It is not uncommon for lenders to exempt small claims actions from their arbitration provisions. The question confronted by the Court of Appeals of Maryland in a recent case was: when a lender opts for small claims court, does that waive any later right to enforce the arbitration clause? The court’s answer was yes, if the claims are related.

In Cain v. Midland Funding, LLC, __ A.3d__, 2017 WL 1101804 (Md. Mar. 24, 2017), the lender pursued its collection action against the credit card holder in small claims court in 2009. It obtained a default judgment for $4,520. In 2013, that same credit card holder filed a class action complaint against the lender, arguing the lender had been an unlicensed collection agency. The lender moved to compel arbitration. The trial court compelled arbitration, finding the lender had not waived its right to arbitrate by bringing the 2009 case, and the intermediate appellate court agreed.

A five-member majority of Maryland’s highest court applied a de novo standard of review and reversed on the issue of waiver (two judges dissented). It applied Maryland case law that holds participating in a judicial proceeding only constitutes a waiver of the right to arbitrate issues raised in that proceeding, but not “unrelated issues.” Therefore, the court looked at whether the lender could have arbitrated its collection action, and if so, whether that was related to the licensing issue raised in 2013.

The arbitration agreement at issue states that “claims filed in a small claims court are not subject to arbitration, so long as the matter remains in such court and advances only an individual. . . Claim.” The court found that language, along with the broad language that “all Claims . . . are subject to arbitration,” gave the lender the choice to litigate or arbitrate the collection issue.

The court also found the 2009 and 2013 claims were sufficiently related to apply the waiver doctrine. “Put simply, if Midland had not pursued its 2009 collection action, Cain’s current claims would not exist.” The majority noted that 2016 cases from both Nevada and Utah had reached similar conclusions. Finally, the court refused to require a showing of prejudice: “Cain does not have to demonstrate that he will suffer prejudice if the arbitration clause is enforced.”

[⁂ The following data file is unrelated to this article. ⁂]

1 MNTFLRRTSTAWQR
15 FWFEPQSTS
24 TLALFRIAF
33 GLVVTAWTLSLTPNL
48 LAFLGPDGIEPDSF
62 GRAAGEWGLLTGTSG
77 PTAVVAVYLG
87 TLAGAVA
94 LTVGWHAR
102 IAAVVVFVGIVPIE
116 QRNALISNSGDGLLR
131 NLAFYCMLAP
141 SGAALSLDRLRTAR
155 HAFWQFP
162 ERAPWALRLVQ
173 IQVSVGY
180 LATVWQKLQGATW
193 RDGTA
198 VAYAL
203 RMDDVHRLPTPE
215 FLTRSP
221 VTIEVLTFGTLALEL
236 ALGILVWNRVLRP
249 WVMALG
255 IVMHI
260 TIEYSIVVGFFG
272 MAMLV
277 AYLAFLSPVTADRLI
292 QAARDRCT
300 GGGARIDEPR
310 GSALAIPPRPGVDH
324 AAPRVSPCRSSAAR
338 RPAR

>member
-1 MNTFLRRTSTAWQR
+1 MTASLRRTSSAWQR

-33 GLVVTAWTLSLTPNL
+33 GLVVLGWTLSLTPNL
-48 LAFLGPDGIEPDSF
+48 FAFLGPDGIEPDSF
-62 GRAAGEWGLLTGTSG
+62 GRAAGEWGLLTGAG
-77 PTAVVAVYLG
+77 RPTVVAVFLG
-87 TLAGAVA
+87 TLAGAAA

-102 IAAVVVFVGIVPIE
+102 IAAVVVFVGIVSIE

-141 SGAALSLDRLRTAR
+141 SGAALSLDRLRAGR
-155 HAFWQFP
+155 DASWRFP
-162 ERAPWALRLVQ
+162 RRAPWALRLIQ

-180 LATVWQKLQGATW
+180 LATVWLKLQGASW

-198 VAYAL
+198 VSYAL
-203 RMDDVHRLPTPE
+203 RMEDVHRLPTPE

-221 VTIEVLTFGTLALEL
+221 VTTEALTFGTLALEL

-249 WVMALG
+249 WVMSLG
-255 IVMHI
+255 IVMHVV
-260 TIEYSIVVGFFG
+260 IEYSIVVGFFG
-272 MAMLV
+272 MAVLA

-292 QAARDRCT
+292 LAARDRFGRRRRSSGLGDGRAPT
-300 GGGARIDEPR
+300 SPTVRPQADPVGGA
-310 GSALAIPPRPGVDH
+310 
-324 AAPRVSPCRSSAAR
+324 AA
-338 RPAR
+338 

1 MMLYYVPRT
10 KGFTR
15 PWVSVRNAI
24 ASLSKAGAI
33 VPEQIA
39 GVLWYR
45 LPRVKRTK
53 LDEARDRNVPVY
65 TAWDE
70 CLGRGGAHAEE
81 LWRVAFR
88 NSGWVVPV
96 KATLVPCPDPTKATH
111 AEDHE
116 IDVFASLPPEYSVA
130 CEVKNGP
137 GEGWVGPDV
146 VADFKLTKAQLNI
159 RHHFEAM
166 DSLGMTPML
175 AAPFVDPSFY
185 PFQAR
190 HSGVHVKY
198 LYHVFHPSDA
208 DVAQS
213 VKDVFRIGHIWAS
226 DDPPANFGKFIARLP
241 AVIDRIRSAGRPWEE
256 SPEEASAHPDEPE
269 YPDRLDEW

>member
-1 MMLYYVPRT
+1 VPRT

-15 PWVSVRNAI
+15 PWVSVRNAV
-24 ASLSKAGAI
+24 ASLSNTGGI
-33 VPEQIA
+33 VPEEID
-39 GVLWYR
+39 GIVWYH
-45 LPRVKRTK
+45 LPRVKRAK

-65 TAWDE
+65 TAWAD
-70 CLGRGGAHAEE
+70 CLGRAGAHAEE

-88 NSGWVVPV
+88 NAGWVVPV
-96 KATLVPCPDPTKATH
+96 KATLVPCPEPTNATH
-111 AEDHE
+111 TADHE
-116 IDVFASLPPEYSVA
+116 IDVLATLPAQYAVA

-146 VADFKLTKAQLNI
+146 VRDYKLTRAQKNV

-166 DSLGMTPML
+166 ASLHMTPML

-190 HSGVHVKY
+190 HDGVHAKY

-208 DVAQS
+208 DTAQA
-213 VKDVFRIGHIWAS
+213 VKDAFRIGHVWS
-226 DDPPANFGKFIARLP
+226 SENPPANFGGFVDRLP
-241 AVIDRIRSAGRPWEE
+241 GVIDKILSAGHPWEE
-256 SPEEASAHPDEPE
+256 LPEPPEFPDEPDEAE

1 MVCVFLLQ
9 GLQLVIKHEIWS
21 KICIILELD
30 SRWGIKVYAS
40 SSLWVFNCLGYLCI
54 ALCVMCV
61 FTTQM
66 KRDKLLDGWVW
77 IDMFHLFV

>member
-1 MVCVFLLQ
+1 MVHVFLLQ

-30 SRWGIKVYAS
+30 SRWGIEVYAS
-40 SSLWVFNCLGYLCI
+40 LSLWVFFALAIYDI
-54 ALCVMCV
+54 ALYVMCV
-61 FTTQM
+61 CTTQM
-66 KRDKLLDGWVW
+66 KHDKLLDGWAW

This issue is an important one for lending institutions. If the small claims court option is generally efficient, it may be worthwhile adding a clause to those arbitration provisions that pursuit of a claim in small claims court does not waive the right to raise arbitration as a defense in any later action.

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Maryland did not make my list of 5 states most hostile to arbitration last summer (and still wouldn’t). BUT, some of the states on that list have recently issued surprisingly pro arbitration decisions. Check these out:

  • WEST VIRGINIA recently reversed a lower court’s refusal to enforce arbitration. It found the employee had failed to show the arbitration provision was unconscionable. It wasn’t all sunshine and arbitration butterflies, though. One justice wrote a concurring opinion asking Congress to take action. “We can only hope that…Congress will implement better safeguards to the FAA to ensure that the legal rights of unsophisticated employees are protected.” Employee Resource Group, LLC v. Harless, 2017 WL 1371287 (W.Va. April 13, 2017).
  • WEST VIRGINIA also enforced an arbitration clause waiving class actions in Citizens Telecommunications Co. v. Sheridan, 2017 WL 1457006 (W.Va April 20, 2017). In that case, the class action waiver had been added via notice to all consumers pursuant to a modification clause in the original terms of the agreement. Because the new terms and conditions were distributed with a paper billing statement and “accepted” via continued use of the internet service, the court found they were a valid unilateral contract, just like an employee handbook. Therefore, the court enforced individual arbitration of the claims.
  • HAWAII confirmed an arbitration award in RT Import v. Torres, 2017 WL 1366999 (Ha. April 13, 2017), although reversed the trial court’s additional award of additional costs above the award. The court did get a jab in at arbitration in a footnote, though. It noted that the arbitrator awarded damages for emotional distress to a corporation. After commenting that there is no legal authority allowing such damages, the opinion states: “parties who submit their claims to binding arbitration assume all the hazards of the arbitration process, including the risk that the arbitrator may make mistakes in the application of law and in their findings of fact.”
  • ALABAMA found the arbitration agreement between a family and a funeral home was not unconscionable in Newell v. SCI Alabama Funeral Services, LLC, 2017 WL 1034469 (March 17, 2017).

I really should have titled this post “State Court Smorgasbord”…